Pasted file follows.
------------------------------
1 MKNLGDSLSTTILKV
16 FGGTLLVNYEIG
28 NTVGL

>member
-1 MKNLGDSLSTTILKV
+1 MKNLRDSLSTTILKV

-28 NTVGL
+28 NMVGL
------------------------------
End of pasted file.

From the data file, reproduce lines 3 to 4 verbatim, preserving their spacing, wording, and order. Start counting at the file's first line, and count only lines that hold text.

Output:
28 NTVGL

>member